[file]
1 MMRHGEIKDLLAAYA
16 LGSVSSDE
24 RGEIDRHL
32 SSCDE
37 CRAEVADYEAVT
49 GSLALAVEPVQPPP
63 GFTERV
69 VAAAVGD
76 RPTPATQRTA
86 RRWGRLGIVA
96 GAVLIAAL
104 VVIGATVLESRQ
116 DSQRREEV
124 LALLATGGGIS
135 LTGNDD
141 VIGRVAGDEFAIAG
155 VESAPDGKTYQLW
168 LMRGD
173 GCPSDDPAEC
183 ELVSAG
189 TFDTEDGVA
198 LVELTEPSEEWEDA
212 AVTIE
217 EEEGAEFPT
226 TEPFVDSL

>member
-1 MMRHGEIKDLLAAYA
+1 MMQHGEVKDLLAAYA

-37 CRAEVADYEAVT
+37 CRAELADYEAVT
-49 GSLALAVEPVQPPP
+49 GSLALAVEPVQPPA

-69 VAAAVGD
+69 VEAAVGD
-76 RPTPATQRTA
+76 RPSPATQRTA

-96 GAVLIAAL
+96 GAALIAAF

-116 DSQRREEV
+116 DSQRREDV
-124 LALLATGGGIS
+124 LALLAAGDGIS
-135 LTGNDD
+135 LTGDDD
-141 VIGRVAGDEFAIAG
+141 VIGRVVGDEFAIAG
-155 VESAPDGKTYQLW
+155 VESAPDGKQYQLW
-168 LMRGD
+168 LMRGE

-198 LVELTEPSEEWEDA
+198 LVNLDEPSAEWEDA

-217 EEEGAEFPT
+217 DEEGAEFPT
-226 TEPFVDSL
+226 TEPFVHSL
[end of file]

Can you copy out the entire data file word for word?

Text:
1 MMRHGEIKDLLAAYA
16 LGSVSSDE
24 RGEIDRHL
32 SSCDE
37 CRAEVADYEAVT
49 GSLALAVEPVQPPP
63 GFTERV
69 VAAAVGD
76 RPTPATQRTA
86 RRWGRLGIVA
96 GAVLIAAL
104 VVIGATVLESRQ
116 DSQRREEV
124 LALLATGGGIS
135 LTGNDD
141 VIGRVAGDEFAIAG
155 VESAPDGKTYQLW
168 LMRGD
173 GCPSDDPAEC
183 ELVSAG
189 TFDTEDGVA
198 LVELTEPSEEWEDA
212 AVTIE
217 EEEGAEFPT
226 TEPFVDSL

>member
-1 MMRHGEIKDLLAAYA
+1 MMQHGEVKDLLAAYA

-37 CRAEVADYEAVT
+37 CRAELADYEAVT
-49 GSLALAVEPVQPPP
+49 GSLALAVEPVQPPA

-69 VAAAVGD
+69 VEAAVGD
-76 RPTPATQRTA
+76 RPSPATQRTA

-96 GAVLIAAL
+96 GAALIAAF

-116 DSQRREEV
+116 DSQRREDV
-124 LALLATGGGIS
+124 LALLAAGDGIS
-135 LTGNDD
+135 LTGDDD
-141 VIGRVAGDEFAIAG
+141 VIGRVVGDEFAIAG
-155 VESAPDGKTYQLW
+155 VESAPDGKQYQLW
-168 LMRGD
+168 LMRGE

-198 LVELTEPSEEWEDA
+198 LVNLDEPSAEWEDA

-217 EEEGAEFPT
+217 DEEGAEFPT
-226 TEPFVDSL
+226 TEPFVHSL